The line was originally due to open in December 2018. 

    Breaking: Pound falls below $1.28

    There it goes. Sterling has just fallen to its lowest level since mid-October as election jitters and the Bank of England's hint at rate cuts yesterday continue to weigh. 

    Games Workshop soars on "storming" first half performance 

    Games Workshop's shares reached a record high this morning, leading the FTSE 250, after the company reported a 34pc increase in pre-tax profit for its first half compared to last year.

    The maker of Warhammer fantasy figurines soared as much as 16pc as analysts at Peel Hunt called the results "storming". 

    The company's shares have risen by more than 700pc in the last 3 years.

     

    Bloomberg 2020?

    The billionaire businessman is mulling a presidential bid

    Another New York billionaire could be running for the White House next year.

    Former mayor Mike Bloomberg is strongly considering throwing his hat in the ring for the Democratic nomination despite ruling out a presidential bid last March.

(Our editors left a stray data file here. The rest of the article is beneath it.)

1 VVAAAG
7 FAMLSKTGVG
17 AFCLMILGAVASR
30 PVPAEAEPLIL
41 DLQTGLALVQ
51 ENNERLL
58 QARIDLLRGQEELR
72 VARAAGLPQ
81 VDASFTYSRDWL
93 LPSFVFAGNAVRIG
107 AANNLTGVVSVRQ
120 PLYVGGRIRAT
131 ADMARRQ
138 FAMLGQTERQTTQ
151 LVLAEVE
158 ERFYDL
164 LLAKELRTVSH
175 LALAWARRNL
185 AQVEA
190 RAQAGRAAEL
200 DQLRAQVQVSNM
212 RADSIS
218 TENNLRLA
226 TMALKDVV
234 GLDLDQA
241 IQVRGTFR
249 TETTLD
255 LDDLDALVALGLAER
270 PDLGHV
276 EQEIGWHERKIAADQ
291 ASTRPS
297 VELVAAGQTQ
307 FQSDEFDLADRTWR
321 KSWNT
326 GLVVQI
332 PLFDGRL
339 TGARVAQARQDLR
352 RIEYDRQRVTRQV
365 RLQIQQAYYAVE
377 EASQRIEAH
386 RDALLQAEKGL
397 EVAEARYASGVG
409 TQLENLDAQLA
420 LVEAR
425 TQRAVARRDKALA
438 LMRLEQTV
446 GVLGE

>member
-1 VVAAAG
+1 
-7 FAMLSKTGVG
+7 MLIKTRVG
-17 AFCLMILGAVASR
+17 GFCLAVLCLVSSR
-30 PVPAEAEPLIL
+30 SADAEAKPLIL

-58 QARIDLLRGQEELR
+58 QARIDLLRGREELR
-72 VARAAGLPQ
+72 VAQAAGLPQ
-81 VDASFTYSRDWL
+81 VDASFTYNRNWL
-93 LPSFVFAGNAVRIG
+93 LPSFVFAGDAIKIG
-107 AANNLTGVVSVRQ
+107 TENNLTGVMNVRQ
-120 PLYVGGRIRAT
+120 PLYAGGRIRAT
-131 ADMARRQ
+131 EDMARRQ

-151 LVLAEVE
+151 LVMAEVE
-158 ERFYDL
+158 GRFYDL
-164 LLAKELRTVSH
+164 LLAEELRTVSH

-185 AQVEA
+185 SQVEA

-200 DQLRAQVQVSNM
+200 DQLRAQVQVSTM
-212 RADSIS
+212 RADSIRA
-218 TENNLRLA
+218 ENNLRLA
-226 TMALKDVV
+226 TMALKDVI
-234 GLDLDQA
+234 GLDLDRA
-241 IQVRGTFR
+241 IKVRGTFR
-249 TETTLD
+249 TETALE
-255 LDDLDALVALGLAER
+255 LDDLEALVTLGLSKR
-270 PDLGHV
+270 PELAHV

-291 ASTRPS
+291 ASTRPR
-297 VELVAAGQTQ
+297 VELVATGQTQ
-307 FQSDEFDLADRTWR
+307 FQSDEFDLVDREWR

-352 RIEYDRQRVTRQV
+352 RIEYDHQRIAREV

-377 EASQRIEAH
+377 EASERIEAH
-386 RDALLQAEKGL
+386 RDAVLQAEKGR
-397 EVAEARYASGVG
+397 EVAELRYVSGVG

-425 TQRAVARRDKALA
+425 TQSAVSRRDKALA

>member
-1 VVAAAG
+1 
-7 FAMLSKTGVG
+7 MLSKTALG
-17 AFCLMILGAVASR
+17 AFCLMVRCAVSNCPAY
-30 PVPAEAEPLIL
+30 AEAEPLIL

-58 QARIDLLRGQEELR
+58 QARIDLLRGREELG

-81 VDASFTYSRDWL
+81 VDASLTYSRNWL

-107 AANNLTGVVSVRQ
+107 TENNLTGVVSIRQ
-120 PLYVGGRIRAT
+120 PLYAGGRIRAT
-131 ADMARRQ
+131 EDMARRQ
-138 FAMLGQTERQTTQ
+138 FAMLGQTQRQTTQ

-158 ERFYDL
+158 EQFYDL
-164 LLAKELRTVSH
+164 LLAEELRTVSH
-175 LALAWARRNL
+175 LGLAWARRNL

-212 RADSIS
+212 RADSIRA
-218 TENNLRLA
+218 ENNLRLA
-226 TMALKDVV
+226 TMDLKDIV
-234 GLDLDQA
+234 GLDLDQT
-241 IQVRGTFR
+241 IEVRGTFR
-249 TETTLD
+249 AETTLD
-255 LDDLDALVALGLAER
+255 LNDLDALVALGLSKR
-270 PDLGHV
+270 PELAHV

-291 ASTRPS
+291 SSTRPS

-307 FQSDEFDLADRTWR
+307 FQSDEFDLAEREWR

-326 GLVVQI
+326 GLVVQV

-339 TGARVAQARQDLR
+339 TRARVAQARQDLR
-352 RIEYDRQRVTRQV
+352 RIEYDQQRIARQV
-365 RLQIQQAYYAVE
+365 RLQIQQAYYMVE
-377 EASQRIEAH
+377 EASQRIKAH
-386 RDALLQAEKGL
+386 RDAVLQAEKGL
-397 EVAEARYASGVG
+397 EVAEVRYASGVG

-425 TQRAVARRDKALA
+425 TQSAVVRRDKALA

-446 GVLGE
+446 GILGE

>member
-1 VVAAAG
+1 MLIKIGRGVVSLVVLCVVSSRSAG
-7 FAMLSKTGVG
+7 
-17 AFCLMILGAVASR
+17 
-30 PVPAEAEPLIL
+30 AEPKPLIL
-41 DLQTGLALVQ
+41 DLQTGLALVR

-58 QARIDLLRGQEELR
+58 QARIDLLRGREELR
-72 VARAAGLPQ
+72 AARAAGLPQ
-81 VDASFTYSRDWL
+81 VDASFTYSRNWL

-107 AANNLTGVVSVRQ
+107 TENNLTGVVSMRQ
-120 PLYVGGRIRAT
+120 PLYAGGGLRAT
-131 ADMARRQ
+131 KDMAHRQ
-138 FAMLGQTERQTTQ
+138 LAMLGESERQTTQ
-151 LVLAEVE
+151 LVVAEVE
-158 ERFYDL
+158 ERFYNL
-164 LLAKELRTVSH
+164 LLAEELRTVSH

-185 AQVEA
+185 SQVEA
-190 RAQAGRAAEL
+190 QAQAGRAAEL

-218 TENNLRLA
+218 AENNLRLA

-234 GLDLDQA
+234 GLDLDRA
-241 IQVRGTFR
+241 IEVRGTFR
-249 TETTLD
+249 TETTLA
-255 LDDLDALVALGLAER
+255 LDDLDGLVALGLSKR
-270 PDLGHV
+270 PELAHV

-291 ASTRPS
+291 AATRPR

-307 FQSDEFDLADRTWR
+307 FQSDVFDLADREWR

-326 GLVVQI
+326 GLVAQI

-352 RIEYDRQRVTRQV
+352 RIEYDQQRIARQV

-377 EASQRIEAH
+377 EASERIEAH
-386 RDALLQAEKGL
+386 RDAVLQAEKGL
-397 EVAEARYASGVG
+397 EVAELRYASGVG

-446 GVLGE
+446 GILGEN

Mr Bloomberg is worried that the current field of candidates is not strong enough to defeat the incumbent Donald Trump, according to his adviser. 

    Pound treads water but is headed for weekly drop

    The pound has been steady so far this morning, hovering just above $1.281. However, the currency is heading for a weekly loss of 1pc due to election uncertainty and the Bank of England hinting at looser monetary policy.

    Neil Jones, head of currency sales at Mizuho Bank, said:

    It's a combination of domestic politics and policy. Uncertainty is on the increase into the December 12 election outcome and there's a dovish stance from the BOE. Both are weighing on the pound.

    Update: Union responds to Royal Mail injunction 

    The Communications Workers' Union has issued an official response to Royal Mail's injunction. The CWU said it "completely rejects and denies in the strongest terms" any claims that the union unlawfully interfered with the ballot process.

    Dave Ward, CWU General Secretary, said:

    It will be clear to all our members and everybody connected with Royal Mail and this dispute that the CEO and his board will go to any lengths to deny the democratic mandate of our members to stand together and fight for their future and the very future of UK Postal Services.

    Instead the company are pressing on regardless with their asset stripping plans to set up a separate parcels business and let thousands upon thousands of jobs wither on the vine.

    At the same time, the company refuses to engage in any meaningful discussions on their plans. We have made it clear that the union is available, including through the weekend, to meet Royal Mail anytime.

    Billionaires' wealth falls for the first time in a decade 

    Are the rich getting richer while the poor keep getting poorer? Not quite.